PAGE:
Community rallies to support DiPalma
Life was good for Judy DiPalma.
A 50-year-old Johnston mother of three, she was engaged to longtime love Michael Delmonico, with whom she has spent the last eight years.
But DiPalma’s world unexpectedly went tumbling down when she was diagnosed with Stage IV Glioblastoma Multiforme brain cancer (GMB).
“We’ve been told there are only 20,000 such cases of GMB in the world,” Delmonico said. “It’s a cancer that spreads like wildfire ... it’s deadly. We were all crushed with the news that Judy has a malignant brain tumor.”
It was back on Dec. 4, 2012, that Judy DiPalma’s world started to unravel. On that date, she got word that her ex-husband (and her children’s father) passed away after losing a battle to cancer.
Soon thereafter, DiPalma began to experience frequent headaches. At the time, she was misdiagnosed.
“Doctors attributed this – along with a loss of appetite and an increase in blood pressure – to a common form of depression,” explained her son, Anthony.
“A week later, the headaches got worse and in early March she began to lose control of basic functions. There was one point when she was driving her car and suddenly couldn’t remember where she was or where she was going. That’s what GMB does to a person,” he said.
Then came the diagnosis. But as Anthony DiPalma emphasized, “She’s a fighter. Between daily radiation and chemotherapy treatments, she’s making progress.”
The news was devastating to Delmonico, who lost his own daughter in 2009, when Melissa was murdered at the young age of 19.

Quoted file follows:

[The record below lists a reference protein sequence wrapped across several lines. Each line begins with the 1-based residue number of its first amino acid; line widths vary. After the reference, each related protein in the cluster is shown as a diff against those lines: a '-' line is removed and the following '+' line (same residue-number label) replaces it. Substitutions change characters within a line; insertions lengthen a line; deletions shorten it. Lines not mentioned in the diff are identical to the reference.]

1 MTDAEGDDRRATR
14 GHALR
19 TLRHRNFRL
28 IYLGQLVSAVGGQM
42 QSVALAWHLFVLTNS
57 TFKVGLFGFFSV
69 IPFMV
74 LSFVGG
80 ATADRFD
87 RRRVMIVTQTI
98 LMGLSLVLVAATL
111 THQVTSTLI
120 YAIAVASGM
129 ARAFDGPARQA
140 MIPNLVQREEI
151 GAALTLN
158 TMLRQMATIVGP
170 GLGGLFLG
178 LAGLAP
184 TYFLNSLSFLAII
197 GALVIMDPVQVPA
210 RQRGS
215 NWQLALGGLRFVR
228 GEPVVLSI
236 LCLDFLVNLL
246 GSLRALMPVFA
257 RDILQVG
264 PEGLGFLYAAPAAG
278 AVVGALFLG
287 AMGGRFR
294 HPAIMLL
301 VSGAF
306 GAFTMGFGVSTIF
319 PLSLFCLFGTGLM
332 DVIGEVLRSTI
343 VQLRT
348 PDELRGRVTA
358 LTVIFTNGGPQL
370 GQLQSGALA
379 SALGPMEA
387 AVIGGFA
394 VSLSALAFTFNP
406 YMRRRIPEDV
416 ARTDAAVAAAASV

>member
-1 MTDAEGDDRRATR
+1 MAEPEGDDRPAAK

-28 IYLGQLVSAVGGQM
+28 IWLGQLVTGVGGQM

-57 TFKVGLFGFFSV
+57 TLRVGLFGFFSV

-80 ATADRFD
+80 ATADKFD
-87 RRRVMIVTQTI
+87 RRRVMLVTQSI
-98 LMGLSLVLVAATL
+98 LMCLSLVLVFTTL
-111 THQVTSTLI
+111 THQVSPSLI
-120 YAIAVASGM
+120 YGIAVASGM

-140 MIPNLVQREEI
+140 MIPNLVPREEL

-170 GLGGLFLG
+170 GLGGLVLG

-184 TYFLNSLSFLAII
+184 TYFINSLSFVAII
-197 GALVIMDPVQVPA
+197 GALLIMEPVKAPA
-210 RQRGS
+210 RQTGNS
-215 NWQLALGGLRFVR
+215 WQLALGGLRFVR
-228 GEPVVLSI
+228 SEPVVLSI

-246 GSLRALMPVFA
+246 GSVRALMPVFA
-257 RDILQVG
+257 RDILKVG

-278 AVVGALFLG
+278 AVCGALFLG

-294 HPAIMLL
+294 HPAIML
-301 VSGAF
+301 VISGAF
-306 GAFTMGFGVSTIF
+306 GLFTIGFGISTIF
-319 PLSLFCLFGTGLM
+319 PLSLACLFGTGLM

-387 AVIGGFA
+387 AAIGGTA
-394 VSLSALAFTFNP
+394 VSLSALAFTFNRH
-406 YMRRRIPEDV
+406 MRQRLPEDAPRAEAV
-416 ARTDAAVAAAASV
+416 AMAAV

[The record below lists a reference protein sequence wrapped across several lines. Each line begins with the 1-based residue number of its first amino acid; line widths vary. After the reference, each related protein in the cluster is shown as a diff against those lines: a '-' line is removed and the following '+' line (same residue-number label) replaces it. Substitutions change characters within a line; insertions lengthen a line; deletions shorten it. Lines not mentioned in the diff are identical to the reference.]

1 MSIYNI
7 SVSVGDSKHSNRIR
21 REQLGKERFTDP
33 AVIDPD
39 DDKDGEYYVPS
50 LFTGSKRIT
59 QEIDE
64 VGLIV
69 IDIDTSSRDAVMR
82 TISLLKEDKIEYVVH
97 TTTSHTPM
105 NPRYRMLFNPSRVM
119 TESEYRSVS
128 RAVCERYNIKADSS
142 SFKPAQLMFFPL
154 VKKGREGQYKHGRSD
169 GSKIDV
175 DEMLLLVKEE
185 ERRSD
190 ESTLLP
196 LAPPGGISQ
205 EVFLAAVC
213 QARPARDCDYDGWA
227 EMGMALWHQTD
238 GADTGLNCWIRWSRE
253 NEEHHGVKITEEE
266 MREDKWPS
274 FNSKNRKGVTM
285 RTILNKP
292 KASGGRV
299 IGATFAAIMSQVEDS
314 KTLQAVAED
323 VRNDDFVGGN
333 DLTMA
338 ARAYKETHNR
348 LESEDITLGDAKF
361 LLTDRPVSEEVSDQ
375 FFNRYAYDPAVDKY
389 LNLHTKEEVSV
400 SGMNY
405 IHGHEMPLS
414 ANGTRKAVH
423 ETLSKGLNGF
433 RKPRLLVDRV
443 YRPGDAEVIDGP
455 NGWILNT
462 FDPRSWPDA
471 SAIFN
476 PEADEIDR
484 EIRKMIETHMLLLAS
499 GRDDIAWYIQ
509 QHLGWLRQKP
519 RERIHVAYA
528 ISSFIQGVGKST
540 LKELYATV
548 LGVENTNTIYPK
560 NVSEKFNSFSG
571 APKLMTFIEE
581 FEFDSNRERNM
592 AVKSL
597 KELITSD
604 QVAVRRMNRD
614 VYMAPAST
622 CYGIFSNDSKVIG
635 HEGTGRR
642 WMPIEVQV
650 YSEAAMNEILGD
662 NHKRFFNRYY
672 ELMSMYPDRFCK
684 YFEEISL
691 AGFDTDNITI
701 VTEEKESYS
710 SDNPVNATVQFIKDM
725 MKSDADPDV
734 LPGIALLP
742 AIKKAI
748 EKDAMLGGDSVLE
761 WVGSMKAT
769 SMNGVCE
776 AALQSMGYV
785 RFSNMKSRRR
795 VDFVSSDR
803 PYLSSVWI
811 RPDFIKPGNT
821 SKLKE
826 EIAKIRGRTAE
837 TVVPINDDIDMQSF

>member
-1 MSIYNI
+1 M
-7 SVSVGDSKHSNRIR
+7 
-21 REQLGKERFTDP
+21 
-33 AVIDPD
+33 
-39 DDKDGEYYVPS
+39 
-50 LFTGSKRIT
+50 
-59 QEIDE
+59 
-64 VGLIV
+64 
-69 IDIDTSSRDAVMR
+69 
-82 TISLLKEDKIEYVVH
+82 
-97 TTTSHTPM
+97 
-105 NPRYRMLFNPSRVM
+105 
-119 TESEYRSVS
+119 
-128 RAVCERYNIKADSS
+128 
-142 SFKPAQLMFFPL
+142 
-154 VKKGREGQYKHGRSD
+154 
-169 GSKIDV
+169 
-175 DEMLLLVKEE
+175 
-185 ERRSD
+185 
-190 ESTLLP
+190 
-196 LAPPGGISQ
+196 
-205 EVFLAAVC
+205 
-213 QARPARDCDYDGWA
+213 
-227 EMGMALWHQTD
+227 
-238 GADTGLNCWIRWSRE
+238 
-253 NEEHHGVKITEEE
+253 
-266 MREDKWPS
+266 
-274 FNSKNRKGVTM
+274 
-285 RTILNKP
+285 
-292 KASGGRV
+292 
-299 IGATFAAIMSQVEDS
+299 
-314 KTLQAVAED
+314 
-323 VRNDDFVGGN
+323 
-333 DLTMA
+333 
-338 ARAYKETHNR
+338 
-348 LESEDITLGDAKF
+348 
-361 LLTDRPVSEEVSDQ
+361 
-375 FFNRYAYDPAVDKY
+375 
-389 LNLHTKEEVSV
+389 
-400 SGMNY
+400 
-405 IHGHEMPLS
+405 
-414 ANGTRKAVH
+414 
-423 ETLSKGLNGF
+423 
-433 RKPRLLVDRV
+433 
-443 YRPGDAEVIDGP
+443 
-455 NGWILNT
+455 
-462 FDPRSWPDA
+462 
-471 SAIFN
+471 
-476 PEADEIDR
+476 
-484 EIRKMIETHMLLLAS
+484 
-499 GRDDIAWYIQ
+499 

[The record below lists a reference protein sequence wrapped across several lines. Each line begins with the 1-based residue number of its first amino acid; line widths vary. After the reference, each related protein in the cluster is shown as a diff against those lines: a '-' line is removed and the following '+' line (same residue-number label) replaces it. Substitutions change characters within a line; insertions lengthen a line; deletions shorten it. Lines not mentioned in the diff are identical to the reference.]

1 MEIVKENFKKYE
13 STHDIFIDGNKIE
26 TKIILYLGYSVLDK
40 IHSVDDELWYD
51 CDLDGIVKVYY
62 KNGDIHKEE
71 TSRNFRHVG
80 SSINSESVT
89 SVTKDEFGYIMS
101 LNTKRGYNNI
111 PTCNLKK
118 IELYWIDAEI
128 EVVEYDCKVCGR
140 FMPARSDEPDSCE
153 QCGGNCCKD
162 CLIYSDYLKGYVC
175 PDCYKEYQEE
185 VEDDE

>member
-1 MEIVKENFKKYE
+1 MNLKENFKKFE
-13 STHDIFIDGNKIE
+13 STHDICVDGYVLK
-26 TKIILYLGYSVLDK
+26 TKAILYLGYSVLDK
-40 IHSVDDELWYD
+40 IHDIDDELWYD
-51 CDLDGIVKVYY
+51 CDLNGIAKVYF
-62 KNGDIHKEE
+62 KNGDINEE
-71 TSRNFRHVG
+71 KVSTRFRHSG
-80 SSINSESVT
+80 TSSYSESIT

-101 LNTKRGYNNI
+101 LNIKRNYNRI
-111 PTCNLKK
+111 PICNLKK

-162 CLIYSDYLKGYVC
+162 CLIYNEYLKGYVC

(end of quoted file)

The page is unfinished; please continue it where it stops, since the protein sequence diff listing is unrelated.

Friends too are shocked, especially the many people that DiPalma has come in contact with while working at the Rite Aid Pharmacy on Atwood Avenue. She has worked as a pharmacy technician there for nearly 12 years, winning numerous “Smile Awards” for her performance.
On Sunday, many of those friends and supporters turned out to support DiPalma. Approximately 350 people flooded the Kelley-Gazzero VFW Post 2812 for a special fundraiser that organizers said will help defray the cost of treatments and medicine.
Delmonico took the lead on the event, using the Melissa Delmonico Foundation that he created to organize the fundraiser. His older son, Mike Delmonico Jr., helped to sell tickets at the door and to sell raffle tickets. Paul Russo bought gift cards at area businesses and donated them to the raffle, as did Enza’s Beauty Salon in Scituate.
“Lots and lots of people were giving from their hearts and that really gives Judy a huge lift,” Delmonico said.
The contribution, he continued, goes a long way.
“Judy is just overwhelmed with this party,” he said as he wheeled her up a ramp and into the Kelley-Gazzero Post on Sunday. “She was really happy ... she said this made her feel like a new person. She said, ‘I can’t believe all the support.’”
Delmonico thanked everyone who bought tickets and showed up Sunday.
“On behalf of Judy, Anthony, Amanda and Alexandra, we say thank you. The support people continue to show is absolutely amazing and certainly greatly appreciated,” he said.